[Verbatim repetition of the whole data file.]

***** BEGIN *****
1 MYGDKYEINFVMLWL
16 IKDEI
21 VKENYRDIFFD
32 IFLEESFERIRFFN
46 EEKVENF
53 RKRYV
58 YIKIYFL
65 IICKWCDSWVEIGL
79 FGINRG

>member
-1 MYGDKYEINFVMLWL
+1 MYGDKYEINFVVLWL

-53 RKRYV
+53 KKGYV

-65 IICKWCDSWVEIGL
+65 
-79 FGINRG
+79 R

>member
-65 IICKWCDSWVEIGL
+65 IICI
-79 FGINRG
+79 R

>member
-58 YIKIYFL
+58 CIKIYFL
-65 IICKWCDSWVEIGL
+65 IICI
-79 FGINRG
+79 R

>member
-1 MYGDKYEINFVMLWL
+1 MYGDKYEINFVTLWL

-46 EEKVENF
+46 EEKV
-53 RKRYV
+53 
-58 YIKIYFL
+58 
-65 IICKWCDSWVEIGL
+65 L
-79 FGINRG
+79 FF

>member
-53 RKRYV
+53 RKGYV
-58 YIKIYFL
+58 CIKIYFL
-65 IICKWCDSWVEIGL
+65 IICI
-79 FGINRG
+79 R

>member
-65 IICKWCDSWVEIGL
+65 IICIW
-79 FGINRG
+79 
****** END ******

1 MYGDKYEINFVMLWL
16 IKDEI
21 VKENYRDIFFD
32 IFLEESFERIRFFN
46 EEKVENF
53 RKRYV
58 YIKIYFL
65 IICKWCDSWVEIGL
79 FGINRG

>member
-1 MYGDKYEINFVMLWL
+1 MYGDKYEINFVVLWL

-53 RKRYV
+53 KKGYV

-65 IICKWCDSWVEIGL
+65 
-79 FGINRG
+79 R

>member
-65 IICKWCDSWVEIGL
+65 IICI
-79 FGINRG
+79 R

>member
-58 YIKIYFL
+58 CIKIYFL
-65 IICKWCDSWVEIGL
+65 IICI
-79 FGINRG
+79 R

>member
-1 MYGDKYEINFVMLWL
+1 MYGDKYEINFVTLWL

-46 EEKVENF
+46 EEKV
-53 RKRYV
+53 
-58 YIKIYFL
+58 
-65 IICKWCDSWVEIGL
+65 L
-79 FGINRG
+79 FF

>member
-53 RKRYV
+53 RKGYV
-58 YIKIYFL
+58 CIKIYFL
-65 IICKWCDSWVEIGL
+65 IICI
-79 FGINRG
+79 R

>member
-65 IICKWCDSWVEIGL
+65 IICIW
-79 FGINRG
+79 